• When we feel ready to give up, healing can be found in the tenderness of pain itself.

  • Only through self-compassion to our own darkness can we offer light to others.

Those affirmations led me to deepen my commitment to drop my 50-year-old identity as a community organizer.,,,

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Transformation

Transformation

Personal,
Social,
Cultural,
Political,
Global
Transformation.
The overwhelming majority of people
In most nations
United,
Grounded in compassion,
Loving themselves as they love others,
Avoiding both self-sacrifice and selfishness,
Treating others as they want to be treated,
Setting aside destructive instincts,
Liberating their higher angels,
Realizing their nation’s highest ideals,
Helping to transform their nation
Into a compassionate community
Dedicated to the common good of
All humanity,
Their own people,
The environment,
And life itself --

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“Your Privilege is Showing”

“Your Privilege is Showing”

Mutual support for self-development can be risky (as well as valuable). Phoebe Maltz Bovy addresses some of the dangers in The Perils of “Privilege,” Why Injustice Can’t Be Solved by Accusing Others of Advantage. In her extensive, important, informative, and disturbing review, Bovy evaluates the “call-out culture” -- a recent explosion that’s commonly reflected in the charge, “Your privilege is showing.” Her observations suggest more effective ways to nurture personal growth and political action.

Privilege -- whether “earned,” gained by birth or luck, or granted arbitrarily -- is an advantage held by a particular person or group. Bovy affirms “admirable self-awareness of advantage” and agrees with Roxanne Gay’s statement: “If you cannot recognize your privilege, you have a lot of work to do; get started.” But she strongly criticizes most efforts to increase privilege awareness.


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Reflections on “How Do We Get There?”

Reflections on “How Do We Get There?”

The most popular topic recently on the Great Transitions Network forum was “How Do We Get There? The Problem of Action.” In their 45 comments, the contributors made many points that grabbed me, sharpened my thinking, or introduced me to new ideas about how to advance global transformation. Some of the comments with which I agree are posted here.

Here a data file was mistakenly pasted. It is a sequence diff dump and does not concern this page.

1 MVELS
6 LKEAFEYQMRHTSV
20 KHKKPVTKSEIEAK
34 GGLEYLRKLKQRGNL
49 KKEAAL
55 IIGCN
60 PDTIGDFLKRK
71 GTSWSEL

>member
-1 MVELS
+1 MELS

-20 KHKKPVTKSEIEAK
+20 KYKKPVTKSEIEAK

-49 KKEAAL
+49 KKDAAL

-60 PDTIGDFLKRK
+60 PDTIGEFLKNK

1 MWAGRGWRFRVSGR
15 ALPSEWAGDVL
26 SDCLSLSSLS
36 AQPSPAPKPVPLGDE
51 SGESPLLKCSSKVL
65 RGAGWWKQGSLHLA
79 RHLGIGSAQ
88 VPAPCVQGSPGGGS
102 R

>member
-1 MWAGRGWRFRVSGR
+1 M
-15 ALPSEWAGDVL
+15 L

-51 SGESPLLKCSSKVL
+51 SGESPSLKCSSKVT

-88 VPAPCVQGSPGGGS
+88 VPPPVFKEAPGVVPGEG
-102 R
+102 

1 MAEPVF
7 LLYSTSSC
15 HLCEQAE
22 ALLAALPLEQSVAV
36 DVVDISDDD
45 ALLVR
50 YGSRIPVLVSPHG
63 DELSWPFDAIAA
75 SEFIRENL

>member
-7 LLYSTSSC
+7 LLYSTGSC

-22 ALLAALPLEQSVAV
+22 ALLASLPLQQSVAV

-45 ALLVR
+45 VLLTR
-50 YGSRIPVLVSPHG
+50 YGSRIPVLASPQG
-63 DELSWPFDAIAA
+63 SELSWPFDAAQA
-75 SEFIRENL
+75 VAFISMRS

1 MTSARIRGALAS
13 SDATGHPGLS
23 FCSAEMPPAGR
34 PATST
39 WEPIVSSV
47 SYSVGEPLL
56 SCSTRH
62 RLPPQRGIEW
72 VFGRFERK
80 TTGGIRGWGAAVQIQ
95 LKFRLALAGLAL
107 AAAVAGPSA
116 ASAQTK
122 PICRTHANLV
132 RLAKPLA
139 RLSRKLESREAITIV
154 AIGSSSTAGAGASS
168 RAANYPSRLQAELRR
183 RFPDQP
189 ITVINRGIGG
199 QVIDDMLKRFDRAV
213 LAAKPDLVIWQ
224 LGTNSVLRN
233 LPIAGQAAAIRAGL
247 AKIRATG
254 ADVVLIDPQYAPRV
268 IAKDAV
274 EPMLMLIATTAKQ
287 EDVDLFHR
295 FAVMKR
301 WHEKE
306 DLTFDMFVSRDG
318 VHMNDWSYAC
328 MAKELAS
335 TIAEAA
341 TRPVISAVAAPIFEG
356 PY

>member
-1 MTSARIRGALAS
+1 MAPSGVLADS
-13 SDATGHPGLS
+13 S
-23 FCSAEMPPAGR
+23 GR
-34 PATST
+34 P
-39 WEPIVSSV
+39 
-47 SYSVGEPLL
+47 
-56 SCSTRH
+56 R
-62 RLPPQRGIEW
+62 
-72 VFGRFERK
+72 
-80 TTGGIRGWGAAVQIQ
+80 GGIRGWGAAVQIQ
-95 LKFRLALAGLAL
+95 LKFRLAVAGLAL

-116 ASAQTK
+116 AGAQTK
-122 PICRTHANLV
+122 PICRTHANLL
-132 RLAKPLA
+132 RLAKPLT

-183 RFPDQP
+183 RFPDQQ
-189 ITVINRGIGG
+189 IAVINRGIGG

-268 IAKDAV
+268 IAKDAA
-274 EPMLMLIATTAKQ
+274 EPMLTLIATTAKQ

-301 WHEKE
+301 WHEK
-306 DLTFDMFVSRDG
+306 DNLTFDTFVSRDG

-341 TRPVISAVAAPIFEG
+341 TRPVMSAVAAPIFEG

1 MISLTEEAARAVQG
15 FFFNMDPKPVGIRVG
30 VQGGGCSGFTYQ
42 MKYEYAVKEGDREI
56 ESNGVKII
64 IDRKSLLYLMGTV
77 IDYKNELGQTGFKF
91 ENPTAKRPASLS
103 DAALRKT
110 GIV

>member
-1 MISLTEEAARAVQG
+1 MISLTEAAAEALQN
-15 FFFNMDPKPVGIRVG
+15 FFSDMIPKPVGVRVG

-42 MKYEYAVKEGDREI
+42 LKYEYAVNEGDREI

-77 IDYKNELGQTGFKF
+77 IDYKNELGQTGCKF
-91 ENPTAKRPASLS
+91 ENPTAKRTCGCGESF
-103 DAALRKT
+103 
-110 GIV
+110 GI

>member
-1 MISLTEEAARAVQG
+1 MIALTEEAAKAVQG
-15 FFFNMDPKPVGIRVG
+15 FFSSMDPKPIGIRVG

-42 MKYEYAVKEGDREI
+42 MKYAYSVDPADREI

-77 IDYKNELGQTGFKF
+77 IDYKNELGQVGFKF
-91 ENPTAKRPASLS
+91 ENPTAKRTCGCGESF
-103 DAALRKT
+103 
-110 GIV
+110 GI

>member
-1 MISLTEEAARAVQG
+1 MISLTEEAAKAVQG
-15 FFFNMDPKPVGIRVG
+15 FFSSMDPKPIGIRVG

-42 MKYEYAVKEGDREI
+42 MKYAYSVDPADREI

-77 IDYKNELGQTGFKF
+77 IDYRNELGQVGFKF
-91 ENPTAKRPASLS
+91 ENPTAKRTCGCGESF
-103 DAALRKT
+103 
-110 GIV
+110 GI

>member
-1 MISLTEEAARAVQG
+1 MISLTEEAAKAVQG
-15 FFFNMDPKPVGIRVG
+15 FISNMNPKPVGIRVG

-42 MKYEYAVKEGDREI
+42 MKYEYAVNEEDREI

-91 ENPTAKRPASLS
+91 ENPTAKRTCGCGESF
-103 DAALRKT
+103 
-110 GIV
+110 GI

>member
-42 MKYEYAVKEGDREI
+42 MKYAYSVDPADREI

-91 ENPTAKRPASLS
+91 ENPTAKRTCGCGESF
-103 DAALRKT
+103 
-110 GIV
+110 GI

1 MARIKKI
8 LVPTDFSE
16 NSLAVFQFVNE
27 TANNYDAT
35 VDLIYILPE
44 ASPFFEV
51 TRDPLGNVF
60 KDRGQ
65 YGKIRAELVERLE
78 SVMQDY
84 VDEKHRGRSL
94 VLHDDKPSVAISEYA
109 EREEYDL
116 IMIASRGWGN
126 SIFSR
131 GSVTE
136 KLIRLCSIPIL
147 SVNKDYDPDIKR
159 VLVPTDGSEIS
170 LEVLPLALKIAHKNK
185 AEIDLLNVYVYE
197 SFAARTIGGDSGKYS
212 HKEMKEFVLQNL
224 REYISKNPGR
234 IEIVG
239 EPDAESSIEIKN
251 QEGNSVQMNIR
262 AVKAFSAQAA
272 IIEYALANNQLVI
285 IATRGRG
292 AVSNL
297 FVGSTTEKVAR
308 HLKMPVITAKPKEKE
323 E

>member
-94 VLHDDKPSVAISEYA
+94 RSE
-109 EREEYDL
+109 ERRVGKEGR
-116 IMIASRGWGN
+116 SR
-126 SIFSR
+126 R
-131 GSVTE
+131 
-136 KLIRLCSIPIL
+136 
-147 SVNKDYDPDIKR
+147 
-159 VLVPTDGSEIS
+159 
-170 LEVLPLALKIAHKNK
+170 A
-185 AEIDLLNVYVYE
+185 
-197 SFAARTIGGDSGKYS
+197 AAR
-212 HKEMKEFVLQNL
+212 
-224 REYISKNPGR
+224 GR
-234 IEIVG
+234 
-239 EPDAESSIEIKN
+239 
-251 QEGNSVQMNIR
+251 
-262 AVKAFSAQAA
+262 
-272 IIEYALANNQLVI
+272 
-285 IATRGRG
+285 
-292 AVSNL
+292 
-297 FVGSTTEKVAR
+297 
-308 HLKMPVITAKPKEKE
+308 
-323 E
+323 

However, the forum disregarded the emotional world. Words such as “feelings” and “emotions” were rarely used. Merely influencing thinking is insufficient. Feelings shape ideas. Progressive activists need to learn how to connect on deep emotional levels.

More specifically, from my perspective, the discussion was weak with regard to open-ended mutual support for personal transformation.. As Asoka Bandarage has said, "Transformation of the self and the society are inseparable.”

There were some exceptions to that neglect of emotions….

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GT Nuclear Disarmament Discussion

GT Nuclear Disarmament Discussion

…I found the following statements in the lead essay to be particularly compelling:

  • Nuclear weapons, unique in their power and capacity for destruction, pose an existential threat to humanity.

  • ...celebrating technological achievement, serves to keep the nuclear arms race alive.

  • The only way to change direction is to build a strong popular movement,...

  • The nuclear abolition movement must join with other movements seeking systemic global change…,

  • Change ultimately begins with individuals.

Seeking a movement focused on nurturing the Beloved Community and believing "transformation of the self and the society are inseparable," as Asoka Bandarage put it (see “A Holistic Masterpiece”), I submitted the following comment to the Great Transitions forum.

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Great Transition Initiative: A Beacon of Positivity

Great Transition Initiative: A Beacon of Positivity

Discovering folks like Asoka Bandarage who affirm holistic, systemic transformation is heartening (see “A Holistic Masterpiece”). It’s even more rewarding to find the Great Transition Initiative (GTI), a large network whose members engage in thoughtful online dialog. These efforts counter the divisiveness that’s spreading like a plague throughout society.